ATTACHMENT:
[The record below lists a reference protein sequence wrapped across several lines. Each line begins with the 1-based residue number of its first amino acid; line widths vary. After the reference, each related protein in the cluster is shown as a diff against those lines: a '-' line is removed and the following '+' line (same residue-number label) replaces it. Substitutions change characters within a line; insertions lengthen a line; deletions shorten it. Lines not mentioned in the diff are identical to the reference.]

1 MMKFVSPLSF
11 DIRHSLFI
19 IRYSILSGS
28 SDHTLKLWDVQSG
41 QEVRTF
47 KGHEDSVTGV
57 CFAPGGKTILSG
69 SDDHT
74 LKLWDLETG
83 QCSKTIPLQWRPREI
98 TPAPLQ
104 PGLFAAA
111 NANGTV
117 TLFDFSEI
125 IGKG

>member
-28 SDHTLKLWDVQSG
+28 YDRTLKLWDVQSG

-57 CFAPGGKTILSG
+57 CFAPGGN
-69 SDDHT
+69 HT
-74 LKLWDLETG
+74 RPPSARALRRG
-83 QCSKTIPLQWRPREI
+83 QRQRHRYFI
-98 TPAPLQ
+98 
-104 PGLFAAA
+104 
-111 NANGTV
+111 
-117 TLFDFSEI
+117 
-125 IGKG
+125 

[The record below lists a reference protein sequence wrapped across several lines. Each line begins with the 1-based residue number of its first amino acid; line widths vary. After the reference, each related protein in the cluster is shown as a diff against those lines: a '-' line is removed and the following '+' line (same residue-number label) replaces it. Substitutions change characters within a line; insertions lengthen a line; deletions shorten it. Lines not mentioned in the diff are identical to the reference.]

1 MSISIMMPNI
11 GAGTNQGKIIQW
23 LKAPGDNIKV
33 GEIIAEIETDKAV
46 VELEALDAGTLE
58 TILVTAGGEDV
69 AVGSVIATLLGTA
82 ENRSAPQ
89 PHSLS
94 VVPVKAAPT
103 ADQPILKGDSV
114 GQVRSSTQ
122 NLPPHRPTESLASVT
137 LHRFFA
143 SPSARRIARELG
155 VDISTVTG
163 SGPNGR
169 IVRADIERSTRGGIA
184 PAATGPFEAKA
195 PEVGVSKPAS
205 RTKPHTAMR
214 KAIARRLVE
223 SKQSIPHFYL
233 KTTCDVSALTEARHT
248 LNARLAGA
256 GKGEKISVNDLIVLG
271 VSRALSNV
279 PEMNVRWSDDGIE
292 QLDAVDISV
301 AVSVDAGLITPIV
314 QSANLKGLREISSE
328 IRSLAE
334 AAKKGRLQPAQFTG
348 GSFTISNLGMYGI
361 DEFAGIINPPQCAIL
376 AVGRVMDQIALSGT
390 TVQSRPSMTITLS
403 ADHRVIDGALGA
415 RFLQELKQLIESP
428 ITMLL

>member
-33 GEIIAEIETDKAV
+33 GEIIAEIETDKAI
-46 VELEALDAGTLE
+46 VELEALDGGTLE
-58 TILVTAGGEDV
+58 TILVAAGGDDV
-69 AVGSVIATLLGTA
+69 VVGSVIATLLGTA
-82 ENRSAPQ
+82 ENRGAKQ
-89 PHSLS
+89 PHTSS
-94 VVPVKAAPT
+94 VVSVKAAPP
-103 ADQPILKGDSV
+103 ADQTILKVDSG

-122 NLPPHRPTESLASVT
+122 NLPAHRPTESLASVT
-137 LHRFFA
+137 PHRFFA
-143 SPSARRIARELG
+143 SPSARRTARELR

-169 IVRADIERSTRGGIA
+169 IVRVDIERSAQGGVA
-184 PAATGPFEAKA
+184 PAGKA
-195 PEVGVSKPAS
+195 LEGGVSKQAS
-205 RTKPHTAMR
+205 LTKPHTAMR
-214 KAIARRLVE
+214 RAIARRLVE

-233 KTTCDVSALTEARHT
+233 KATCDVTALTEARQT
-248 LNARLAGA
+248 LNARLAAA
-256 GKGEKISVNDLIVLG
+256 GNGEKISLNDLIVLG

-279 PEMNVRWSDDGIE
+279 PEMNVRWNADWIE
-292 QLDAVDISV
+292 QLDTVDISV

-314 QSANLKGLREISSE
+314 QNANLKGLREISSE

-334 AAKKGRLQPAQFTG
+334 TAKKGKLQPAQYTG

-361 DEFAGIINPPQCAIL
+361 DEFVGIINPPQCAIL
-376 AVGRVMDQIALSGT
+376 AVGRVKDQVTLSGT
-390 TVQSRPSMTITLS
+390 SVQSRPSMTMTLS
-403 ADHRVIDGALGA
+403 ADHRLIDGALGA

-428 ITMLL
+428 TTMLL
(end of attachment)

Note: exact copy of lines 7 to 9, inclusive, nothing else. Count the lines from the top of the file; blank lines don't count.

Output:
47 KGHEDSVTGV
57 CFAPGGKTILSG
69 SDDHT